Best DTP software 2019: top desktop publishing apps

Desktop Publishing (DTP) software allows you to create newsletters, magazines, and brochures simply and easily, by controlling the layout and design of documents.

The specific advantage DTP has over normal document programs is that it allows for the proper alignment of images and text according to guidelines and boxes that you set up.

This often involves setting up a grid in which you can place blocks of text, or images, as required. Because you have full control over size, spacing, and widths, this makes it much easier to ensure everything is in its proper place, which is especially important for printing purposes.

Even better is that DTP software tends to be easy to use, and options to format text will be familiar from most writing programs for documents. Changing background and font colors is easy, as is inserting images and resizing them to the dimensions you need them to follow.

The end result is the ability to create professional-looking documents without needing to be a skilled or experiencing graphic designer.

Here we'll look at the best in DTP software currently on the market.

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Adobe InDesign

Image credit: Adobe

If you're serious about making professional publications and marketing material, then you'll want the software that most professionals use: Adobe InDesign

This software is our pick for the best DTP software for professionals, and there's a reason why so many businesses use it. It is practically unrivalled when it comes to features, giving you all the tools you need to create traditional print media, as well as interactive digital media as well. 

If you buy it as part of Adobe's Creative Cloud, you'll also get access to Adobe Stock, giving you professional stock photos to help make your publications really stand out.


Image credit: TechRadar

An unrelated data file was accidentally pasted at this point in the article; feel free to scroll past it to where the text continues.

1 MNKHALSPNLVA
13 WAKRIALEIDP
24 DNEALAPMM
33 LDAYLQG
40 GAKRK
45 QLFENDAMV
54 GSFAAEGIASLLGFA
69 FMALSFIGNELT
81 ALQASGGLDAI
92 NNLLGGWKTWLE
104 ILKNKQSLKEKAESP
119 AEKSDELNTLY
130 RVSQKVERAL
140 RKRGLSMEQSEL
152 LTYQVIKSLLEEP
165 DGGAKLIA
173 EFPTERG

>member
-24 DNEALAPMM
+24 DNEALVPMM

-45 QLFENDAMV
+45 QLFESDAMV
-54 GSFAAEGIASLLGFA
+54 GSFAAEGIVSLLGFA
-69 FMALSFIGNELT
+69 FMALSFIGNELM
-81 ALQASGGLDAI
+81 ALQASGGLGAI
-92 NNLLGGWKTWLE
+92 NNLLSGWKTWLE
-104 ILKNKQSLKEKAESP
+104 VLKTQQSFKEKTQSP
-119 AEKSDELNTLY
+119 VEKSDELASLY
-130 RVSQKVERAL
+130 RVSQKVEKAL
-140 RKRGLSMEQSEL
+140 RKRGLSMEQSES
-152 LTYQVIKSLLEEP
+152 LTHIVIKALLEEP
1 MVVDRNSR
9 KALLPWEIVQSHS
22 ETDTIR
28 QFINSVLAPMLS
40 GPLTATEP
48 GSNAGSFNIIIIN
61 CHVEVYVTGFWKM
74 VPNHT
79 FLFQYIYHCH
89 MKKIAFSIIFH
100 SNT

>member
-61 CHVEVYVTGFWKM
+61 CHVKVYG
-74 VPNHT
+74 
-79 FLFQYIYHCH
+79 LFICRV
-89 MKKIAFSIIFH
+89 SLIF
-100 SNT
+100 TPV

If you're after real desktop publishing power, free of charge, then nothing can compete with Scribus, and it's our pick for the best free DTP software. 

It's an open source application, which means it's completely free for anyone to use, and you don't need a licence to use it as a business. 

The program is packed with professional features – CMYK and spot colours, ICC colour management, direct editing of vector drawings, extensive PDF support and more – and provides everything you need to produce flyers, brochures, newspapers, books and more.

All this power does take quite some time to master, though, and while the developers have tried to help (and there is plenty of documentation to point you in the right direction) you'll need to be patient: the sheer volume of features means there's still a significant learning curve.

Quark Xpress

Image credit: Quark

While Adobe InDesign is the undisputed champion when it comes to DTP software, it has stiff competition from one of its most popular alternatives: QuarkXPress

It comes with a huge amount of features to rival InDesign, and it's even compatible with InDesign files. Quark is serious about winning over Adobe's customers, and it's resulted in an excellent, fully-featured DTP application. 

It is especially impressive when it comes to typography, with OpenType controls, support for Colour Fonts in SVG, SBIX and COLR formats, and it will help you make some amazing looking publications. It's not quite as fully-featured as InDesign, but it comes very close.

Xara Page & Layout Designer

Image credit: Magix

If you're a beginner when it comes to desktop publishing, then the software above may seem a little overwhelming at first. That's why Xara Page & Layout Designer 11 is our pick for the best DTP software for beginners. 

It doesn't throw a bewildering amount of features at you, and it has a straightforward, yet attractive, interface that is easy to get to grips with. Best of all, it's very affordable compared to InDesign and QuarkXPress, but that doesn't mean it's light on features. 

In fact, you'll find a great selection of tools that will help you create professional looking publications.

Microsoft Publisher

Image credit: TechRadar

Microsoft Publisher has been around for a long time now, and for many people it offers an easy way to get into desktop publishing. 

It's often a part of Microsoft Office packages – including Microsoft's Office 365 subscription service – so if you already have a Microsoft Office package, you may find you have Publisher already installed. It can also be bought and installed separately as Publisher 2019. 

Its interface will be familiar to anyone who has used Microsoft's other Office apps like Word and Excel, and it's easy for beginners to get to grips with. There's a decent collection of templates that will help you get going, and the results are good, though not quite as professional as InDesign. 

Still, it's a great – and affordable – DTP software package for beginners.

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